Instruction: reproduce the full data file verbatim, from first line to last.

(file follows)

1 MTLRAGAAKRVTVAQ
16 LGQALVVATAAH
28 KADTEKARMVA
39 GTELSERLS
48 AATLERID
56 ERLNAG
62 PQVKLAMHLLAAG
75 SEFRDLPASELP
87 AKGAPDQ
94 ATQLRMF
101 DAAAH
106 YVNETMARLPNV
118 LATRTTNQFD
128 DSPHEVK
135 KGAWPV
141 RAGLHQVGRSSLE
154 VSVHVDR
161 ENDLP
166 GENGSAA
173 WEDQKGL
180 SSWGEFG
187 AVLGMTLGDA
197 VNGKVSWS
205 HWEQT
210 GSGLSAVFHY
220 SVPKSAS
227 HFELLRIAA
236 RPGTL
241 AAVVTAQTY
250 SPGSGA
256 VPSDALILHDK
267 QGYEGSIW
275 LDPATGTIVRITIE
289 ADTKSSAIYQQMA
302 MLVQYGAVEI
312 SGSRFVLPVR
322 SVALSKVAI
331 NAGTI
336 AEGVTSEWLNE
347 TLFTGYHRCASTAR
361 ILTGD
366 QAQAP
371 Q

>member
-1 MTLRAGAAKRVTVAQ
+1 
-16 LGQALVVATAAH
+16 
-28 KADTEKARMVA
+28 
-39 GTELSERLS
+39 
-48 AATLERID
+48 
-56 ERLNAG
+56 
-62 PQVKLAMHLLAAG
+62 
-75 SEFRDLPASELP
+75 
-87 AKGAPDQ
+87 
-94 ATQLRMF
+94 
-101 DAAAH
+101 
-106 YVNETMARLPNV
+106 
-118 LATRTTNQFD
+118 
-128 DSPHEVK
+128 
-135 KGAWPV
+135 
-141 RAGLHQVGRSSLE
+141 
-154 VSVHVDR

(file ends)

1 MTLRAGAAKRVTVAQ
16 LGQALVVATAAH
28 KADTEKARMVA
39 GTELSERLS
48 AATLERID
56 ERLNAG
62 PQVKLAMHLLAAG
75 SEFRDLPASELP
87 AKGAPDQ
94 ATQLRMF
101 DAAAH
106 YVNETMARLPNV
118 LATRTTNQFD
128 DSPHEVK
135 KGAWPV
141 RAGLHQVGRSSLE
154 VSVHVDR
161 ENDLP
166 GENGSAA
173 WEDQKGL
180 SSWGEFG
187 AVLGMTLGDA
197 VNGKVSWS
205 HWEQT
210 GSGLSAVFHY
220 SVPKSAS
227 HFELLRIAA
236 RPGTL
241 AAVVTAQTY
250 SPGSGA
256 VPSDALILHDK
267 QGYEGSIW
275 LDPATGTIVRITIE
289 ADTKSSAIYQQMA
302 MLVQYGAVEI
312 SGSRFVLPVR
322 SVALSKVAI
331 NAGTI
336 AEGVTSEWLNE
347 TLFTGYHRCASTAR
361 ILTGD
366 QAQAP
371 Q

>member
-1 MTLRAGAAKRVTVAQ
+1 
-16 LGQALVVATAAH
+16 
-28 KADTEKARMVA
+28 
-39 GTELSERLS
+39 
-48 AATLERID
+48 
-56 ERLNAG
+56 
-62 PQVKLAMHLLAAG
+62 
-75 SEFRDLPASELP
+75 
-87 AKGAPDQ
+87 
-94 ATQLRMF
+94 
-101 DAAAH
+101 
-106 YVNETMARLPNV
+106 
-118 LATRTTNQFD
+118 
-128 DSPHEVK
+128 
-135 KGAWPV
+135 
-141 RAGLHQVGRSSLE
+141 
-154 VSVHVDR